23 Sep '08 15:53>
how about ghost?
Originally posted by geepamoogleBiological evolution requires a few things, most notably that the progenitor passes on its genes to its progeny with the possibility of mutation. Some mutations will increase the progeny's contribution to the makeup of the next generation (through more durable organisms, organisms that create more children, organisms that can monopolize and use more resources, etc...) and therefore become more dominant over time. This is the intelligent reading of Darwin's ideas that you and I and most other reasonable people adopt, and I think it can be applied to ideas and rules as well (as per Dawkin's "meme" hypothesis, for instance).
From wikipedia, for whatever it is worth...
Social Darwinism is a theory that competition among all individuals, groups, nations or ideas drives social evolution in human societies.
On the basis of this definition, I can accept it as an explanation for why and how societies and their rules change over time, with the caveat that frequently societies here may be more to it than meets the eye, but I don't personally know anything of the matter.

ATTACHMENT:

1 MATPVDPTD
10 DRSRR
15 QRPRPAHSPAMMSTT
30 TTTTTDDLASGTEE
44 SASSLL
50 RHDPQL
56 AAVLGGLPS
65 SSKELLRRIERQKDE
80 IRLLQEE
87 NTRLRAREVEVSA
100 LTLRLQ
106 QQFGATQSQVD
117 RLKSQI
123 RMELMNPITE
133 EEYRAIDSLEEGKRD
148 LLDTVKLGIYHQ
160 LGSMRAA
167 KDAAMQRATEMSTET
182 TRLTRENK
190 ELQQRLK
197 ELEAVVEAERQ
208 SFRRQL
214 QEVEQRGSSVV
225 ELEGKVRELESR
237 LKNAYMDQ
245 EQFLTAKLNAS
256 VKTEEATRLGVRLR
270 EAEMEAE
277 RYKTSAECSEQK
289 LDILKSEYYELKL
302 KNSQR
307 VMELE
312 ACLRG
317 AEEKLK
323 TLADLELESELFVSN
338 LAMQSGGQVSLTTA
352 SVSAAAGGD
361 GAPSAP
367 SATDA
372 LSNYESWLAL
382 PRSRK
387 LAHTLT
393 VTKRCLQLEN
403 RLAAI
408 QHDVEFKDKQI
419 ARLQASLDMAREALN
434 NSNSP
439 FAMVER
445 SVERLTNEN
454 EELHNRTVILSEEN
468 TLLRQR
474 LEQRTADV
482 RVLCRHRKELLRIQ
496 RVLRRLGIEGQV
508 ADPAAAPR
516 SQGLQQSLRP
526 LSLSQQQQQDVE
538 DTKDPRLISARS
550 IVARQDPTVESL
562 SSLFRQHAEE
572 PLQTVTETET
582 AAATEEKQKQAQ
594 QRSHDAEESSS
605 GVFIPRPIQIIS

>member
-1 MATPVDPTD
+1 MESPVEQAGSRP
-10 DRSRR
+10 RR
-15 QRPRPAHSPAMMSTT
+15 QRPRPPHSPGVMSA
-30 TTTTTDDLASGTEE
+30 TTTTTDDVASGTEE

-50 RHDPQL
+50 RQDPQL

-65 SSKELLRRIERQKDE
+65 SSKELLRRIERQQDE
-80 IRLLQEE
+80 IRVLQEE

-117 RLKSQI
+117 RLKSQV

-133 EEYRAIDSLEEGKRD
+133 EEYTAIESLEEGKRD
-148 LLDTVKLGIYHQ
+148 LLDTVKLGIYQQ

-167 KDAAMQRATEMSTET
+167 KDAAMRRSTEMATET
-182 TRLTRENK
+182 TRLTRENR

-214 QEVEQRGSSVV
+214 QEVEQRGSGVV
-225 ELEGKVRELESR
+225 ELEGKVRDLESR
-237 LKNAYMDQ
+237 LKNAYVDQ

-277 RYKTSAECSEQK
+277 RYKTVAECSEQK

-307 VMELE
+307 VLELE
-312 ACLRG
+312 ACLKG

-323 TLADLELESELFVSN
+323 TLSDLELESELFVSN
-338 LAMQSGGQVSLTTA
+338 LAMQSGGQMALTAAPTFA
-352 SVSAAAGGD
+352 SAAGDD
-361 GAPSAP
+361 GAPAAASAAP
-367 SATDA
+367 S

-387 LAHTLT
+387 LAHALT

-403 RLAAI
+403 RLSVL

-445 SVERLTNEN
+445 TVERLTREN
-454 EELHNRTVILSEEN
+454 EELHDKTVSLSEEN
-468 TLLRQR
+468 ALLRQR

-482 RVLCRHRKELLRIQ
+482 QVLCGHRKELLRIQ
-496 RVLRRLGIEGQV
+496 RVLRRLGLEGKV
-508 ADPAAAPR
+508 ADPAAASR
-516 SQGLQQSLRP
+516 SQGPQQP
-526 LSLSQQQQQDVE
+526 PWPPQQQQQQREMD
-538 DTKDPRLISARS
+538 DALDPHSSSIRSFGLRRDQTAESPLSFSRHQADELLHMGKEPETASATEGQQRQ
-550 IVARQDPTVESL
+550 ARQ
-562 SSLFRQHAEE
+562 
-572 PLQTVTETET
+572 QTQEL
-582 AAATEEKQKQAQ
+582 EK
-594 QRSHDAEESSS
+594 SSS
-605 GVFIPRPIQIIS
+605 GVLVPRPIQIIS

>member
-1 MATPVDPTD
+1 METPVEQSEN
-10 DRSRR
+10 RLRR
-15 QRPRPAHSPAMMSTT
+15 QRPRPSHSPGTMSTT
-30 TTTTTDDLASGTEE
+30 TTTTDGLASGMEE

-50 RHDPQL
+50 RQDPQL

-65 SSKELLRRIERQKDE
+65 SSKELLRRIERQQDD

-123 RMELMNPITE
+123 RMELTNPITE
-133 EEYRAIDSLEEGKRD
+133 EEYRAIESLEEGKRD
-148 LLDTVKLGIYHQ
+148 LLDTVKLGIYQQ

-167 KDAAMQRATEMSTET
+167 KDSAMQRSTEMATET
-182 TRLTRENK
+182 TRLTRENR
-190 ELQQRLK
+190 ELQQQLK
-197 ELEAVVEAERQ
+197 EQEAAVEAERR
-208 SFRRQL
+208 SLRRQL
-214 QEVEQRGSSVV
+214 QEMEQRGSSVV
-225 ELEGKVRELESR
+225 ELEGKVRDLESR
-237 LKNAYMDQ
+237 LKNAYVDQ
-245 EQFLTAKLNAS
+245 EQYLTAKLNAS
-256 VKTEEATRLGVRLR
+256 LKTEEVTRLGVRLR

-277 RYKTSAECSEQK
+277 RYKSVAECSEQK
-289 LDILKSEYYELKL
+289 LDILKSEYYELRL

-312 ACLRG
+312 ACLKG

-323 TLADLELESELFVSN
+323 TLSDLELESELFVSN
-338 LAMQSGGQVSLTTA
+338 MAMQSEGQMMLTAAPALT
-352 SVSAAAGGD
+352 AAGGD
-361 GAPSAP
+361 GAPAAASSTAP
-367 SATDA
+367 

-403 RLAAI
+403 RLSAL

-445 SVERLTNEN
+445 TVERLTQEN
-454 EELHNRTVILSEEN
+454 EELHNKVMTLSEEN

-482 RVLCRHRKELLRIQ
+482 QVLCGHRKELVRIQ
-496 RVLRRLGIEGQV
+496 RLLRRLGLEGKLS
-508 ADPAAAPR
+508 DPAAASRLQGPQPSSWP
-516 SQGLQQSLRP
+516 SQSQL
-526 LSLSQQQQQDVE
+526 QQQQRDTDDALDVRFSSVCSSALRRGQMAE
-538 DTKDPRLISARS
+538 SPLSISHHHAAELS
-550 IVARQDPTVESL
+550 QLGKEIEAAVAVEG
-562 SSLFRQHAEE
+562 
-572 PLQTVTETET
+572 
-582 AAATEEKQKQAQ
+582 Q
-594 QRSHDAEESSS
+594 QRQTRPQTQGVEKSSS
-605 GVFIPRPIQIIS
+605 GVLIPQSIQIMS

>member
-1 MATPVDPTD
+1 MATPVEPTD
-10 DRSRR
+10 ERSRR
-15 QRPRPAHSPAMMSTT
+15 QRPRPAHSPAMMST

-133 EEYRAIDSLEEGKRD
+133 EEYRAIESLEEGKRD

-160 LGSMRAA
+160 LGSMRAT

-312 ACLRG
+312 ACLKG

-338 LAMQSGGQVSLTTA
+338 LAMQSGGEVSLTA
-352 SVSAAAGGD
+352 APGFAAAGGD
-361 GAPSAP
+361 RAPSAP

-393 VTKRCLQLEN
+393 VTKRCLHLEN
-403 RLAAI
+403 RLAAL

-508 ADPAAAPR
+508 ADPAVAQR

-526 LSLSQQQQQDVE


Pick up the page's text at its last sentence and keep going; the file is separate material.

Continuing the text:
Originally posted by PBE6You make a good point there PBE6. Following the this progression of thought with social Darwinism does lead to a society which does not act in a manner we find morally acceptable, one which does not respect the people within it as having value outside what they can do for society as a whole, and the society which pursues this as a goal will soon become a horrid thing.
Social Darwinists took this idea and applied it to social programs like welfare, hopsitalization of the insane, etc... and concluded that by helping the "weak" and "undesirable" persist (seemingly in defiance of Natural Law), humanity was setting itself down a path of "regression" as the "strong" elements would no longer weed out the "weak". Eugenics was one o ...[text shortened]... the individual rights - and replaced it with a gruesomely twisted socialist ideal.